“The Fate of the Furious” offers plenty of bang for your buck. Nothing but bang, as a matter of fact.

Its opening 10 minutes would be the cherry-on-top climax of most race and chase adventures. Vin Diesel’s Dominic Toretto and his new bride, Letty (Michelle Rodriguez), are honeymooning in Havana, but skip swimming and salsa dancing. Instead, they team up against a moneylender seizing a rusty jalopy from Dom’s Cuban relation, who has defaulted on his payments.

Dom challenges the loan shark to street race his early ’60s muscle car against the rustbucket because this is a “Fast” movie, and that’s the way these things go. Cue an earth-shattering, mind-blowing, disbelief-suspending milelong dash across the old city. Dom wins by a hair, flipping the decrepit car over the finish line and catapulting its flaming chassis into the sea. Metaphorically jumping the shark, a cynic would say.

Depending on your cheese tolerance, you may agree. While there are points to be made about the eighth iteration of the franchise spinning its wheels and running out of gas, nitpicking the series would be taking a wrong turn on flat tires. Yes, this is entry-level filmmaking in many ways. The scripts are shamelessly dumb, inventing cool sequel names seems to be the top creative focus, and Diesel is no Lou Ferrigno.

Yet, this brand of gaudy nonsense hits a sweet spot of schlocky B-movie absurdity. It straddles the uncanny valley between “fun bad” and “bad bad.” This is stupidity with conviction, deliberately hack movies that are loved for their delirious hackiness.

Like the “Sharknado” brand, “Fast” movies represent a gonzo unstoppable force in a category by itself. The last film in the series, released two years ago, cost a staggering $250 million and earned Universal Pictures $1.5 billion worldwide. It’s the company’s most lucrative mega-franchise ever. Negative reactions will slow down the ever-accelerating profit and popularity as much as gnat splats on a rocket sled. Expect it to continue for as long as little boys play with toy cars, their older brothers like scantily clad babes and their dads dig pro wrestling’s big, bald guys with bowling ball biceps and bad attitudes.

To ensure that the principle of diminishing returns doesn’t apply, this installment increases the stakes, raises the already stratospheric bonkers factor several notches, and shuffles around its cast of good guys and villains. Straight-arrow Dom goes rogue, deserting his new wife and beloved family in service of the evil global hacker Cipher (Charlize Theron, wearing blond hair extensions, a Metallica T-shirt and virtually illegal short shorts in an introduction clearly showing us she’s no garden-variety cybercriminal).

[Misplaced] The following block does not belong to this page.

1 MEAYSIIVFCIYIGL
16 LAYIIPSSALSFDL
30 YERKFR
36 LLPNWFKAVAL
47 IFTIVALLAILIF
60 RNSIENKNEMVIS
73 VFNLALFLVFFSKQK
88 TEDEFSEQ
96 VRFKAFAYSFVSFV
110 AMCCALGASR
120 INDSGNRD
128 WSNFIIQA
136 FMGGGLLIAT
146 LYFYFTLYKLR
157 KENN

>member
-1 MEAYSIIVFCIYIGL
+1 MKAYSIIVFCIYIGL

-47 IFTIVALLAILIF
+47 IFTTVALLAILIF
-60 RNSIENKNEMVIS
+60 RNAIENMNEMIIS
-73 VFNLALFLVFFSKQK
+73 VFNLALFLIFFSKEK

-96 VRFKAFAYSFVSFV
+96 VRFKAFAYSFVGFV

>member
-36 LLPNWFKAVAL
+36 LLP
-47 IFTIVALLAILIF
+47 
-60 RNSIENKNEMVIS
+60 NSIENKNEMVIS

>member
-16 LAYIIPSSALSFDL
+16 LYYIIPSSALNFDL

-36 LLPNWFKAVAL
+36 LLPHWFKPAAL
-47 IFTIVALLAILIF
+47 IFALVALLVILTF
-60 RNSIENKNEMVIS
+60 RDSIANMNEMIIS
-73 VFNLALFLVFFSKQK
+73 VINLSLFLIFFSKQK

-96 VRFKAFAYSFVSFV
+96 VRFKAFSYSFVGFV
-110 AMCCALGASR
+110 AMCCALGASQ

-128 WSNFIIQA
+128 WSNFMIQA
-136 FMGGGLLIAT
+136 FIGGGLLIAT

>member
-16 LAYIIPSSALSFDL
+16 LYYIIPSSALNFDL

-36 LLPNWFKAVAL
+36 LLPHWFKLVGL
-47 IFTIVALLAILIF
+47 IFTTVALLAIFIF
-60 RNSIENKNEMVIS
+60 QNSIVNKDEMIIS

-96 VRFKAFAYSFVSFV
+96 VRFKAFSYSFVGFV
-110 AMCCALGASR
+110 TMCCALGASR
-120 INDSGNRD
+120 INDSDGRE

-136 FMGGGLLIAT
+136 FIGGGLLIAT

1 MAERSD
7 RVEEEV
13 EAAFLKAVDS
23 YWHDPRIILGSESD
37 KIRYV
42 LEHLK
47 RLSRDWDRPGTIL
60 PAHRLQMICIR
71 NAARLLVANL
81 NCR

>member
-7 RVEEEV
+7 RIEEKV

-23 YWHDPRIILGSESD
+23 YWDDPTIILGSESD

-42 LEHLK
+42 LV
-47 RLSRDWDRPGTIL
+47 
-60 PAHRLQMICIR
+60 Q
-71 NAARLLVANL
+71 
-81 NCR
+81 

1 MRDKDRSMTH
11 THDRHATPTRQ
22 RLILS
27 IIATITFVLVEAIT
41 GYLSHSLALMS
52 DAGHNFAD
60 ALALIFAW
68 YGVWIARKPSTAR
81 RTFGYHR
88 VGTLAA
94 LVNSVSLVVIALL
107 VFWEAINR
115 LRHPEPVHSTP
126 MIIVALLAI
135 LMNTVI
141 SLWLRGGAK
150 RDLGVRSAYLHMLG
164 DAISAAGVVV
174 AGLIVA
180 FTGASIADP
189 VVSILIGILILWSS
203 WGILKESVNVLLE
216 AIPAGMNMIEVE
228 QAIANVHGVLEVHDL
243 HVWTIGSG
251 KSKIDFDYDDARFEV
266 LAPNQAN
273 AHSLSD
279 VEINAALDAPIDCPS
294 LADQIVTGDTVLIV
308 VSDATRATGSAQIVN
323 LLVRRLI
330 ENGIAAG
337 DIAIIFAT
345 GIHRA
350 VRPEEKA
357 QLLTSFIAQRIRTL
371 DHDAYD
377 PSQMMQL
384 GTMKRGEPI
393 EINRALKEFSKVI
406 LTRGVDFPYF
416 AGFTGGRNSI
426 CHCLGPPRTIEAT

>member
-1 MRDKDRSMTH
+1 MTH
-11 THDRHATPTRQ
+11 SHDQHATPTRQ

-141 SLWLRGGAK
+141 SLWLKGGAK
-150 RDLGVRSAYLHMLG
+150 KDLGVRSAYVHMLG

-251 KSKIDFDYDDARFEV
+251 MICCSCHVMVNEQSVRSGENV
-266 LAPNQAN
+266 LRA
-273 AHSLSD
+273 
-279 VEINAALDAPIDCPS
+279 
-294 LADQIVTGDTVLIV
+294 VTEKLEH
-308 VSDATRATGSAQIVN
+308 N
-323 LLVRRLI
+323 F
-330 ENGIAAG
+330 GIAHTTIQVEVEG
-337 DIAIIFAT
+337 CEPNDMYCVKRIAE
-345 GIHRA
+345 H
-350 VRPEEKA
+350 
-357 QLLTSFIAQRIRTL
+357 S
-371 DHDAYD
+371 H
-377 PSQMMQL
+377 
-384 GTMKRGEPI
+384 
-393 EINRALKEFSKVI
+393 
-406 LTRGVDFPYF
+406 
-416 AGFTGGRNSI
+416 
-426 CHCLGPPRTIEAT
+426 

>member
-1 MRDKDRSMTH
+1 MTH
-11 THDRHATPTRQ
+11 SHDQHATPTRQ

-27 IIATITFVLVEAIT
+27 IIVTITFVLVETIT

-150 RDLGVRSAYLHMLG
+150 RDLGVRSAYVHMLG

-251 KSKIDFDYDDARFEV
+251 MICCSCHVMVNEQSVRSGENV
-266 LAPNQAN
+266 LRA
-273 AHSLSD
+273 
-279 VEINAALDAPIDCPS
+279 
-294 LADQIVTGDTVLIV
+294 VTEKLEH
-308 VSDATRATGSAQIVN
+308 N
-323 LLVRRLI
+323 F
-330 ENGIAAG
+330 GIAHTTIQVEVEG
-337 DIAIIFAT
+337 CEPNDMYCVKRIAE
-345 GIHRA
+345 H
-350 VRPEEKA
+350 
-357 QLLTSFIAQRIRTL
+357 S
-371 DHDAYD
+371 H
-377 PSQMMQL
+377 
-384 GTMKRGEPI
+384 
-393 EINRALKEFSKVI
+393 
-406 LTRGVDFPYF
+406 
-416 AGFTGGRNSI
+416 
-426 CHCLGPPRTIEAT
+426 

Meanwhile, the feds recruit Letty, Hobbs (Dwayne Johnson), Roman (Tyrese Gibson), Ramsey (Nathalie Emmanuel) and Tej (Chris “Ludacris” Bridges) to hunt down Dom. The last film’s heavy, Deckard Shaw (Jason Statham), is added to the squad for his flawless tracking skills, which lead the team from New York City to deepest Siberia. If you have been dreaming of the day when Toretto & Co. would fight helicopters and submarines, wait no longer, your wish has come true.

Not everyone appears to be in on the joke. Diesel still plays his scenes by staring blankly into the middle distance. His pseudo-hot sensual snippets with Rodriguez and Theron are implausible beyond belief. His most comfortable physical contact with his co-stars always seems to come as he says grace at each film’s end credits team dinner. Even at the wheel of a race car, he shows it’s possible to be boring without being slow.

Chris Miller, who has written every “Fast” movie since the third, again fills the screen with “don’t ask how this is supposed to work” moments. His script reflects the zeitgeist of the times, though probably unintentionally. Key plot points include a secretive, arrogant woman reaching for global power, international cyber-hacking attacks, nefarious Russians at the U.N., a lunatic with access to nuclear launch codes and a world in which all scientifically rational facts are abandoned. And he isn’t stingy with the series’ selling point, which is to say that major action set pieces pop up at Whac-A-Mole speed.

Miller also remembers to generously add the special sauce of zany comedy. Statham gets the film’s biggest big laughs with his wiseguy character work, and an epic fight scene that he flies through with a dancer’s grace while holding a newborn under his arm. Johnson finds time to lead a dozen little girls through a Polynesian war dance, an adorable gag as completely preposterous as the film itself.

Making a willfully bad movie that is this amusing must be more difficult than making a good movie, but they have pulled it off.